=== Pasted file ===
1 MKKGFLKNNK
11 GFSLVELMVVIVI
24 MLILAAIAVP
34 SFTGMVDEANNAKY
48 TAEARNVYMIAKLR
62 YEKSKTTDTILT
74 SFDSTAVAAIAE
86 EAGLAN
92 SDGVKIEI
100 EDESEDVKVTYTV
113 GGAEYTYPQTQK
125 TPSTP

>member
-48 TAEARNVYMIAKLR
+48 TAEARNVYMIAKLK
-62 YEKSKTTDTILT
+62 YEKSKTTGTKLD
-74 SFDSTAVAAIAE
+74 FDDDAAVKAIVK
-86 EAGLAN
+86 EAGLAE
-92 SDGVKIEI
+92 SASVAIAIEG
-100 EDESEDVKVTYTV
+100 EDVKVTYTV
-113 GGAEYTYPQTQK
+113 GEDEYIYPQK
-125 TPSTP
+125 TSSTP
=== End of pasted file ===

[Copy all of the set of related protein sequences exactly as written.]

1 MKKGFLKNNK
11 GFSLVELMVVIVI
24 MLILAAIAVP
34 SFTGMVDEANNAKY
48 TAEARNVYMIAKLR
62 YEKSKTTDTILT
74 SFDSTAVAAIAE
86 EAGLAN
92 SDGVKIEI
100 EDESEDVKVTYTV
113 GGAEYTYPQTQK
125 TPSTP

>member
-48 TAEARNVYMIAKLR
+48 TAEARNVYMIAKLK
-62 YEKSKTTDTILT
+62 YEKSKTTGTKLD
-74 SFDSTAVAAIAE
+74 FDDDAAVKAIVK
-86 EAGLAN
+86 EAGLAE
-92 SDGVKIEI
+92 SASVAIAIEG
-100 EDESEDVKVTYTV
+100 EDVKVTYTV
-113 GGAEYTYPQTQK
+113 GEDEYIYPQK
-125 TPSTP
+125 TSSTP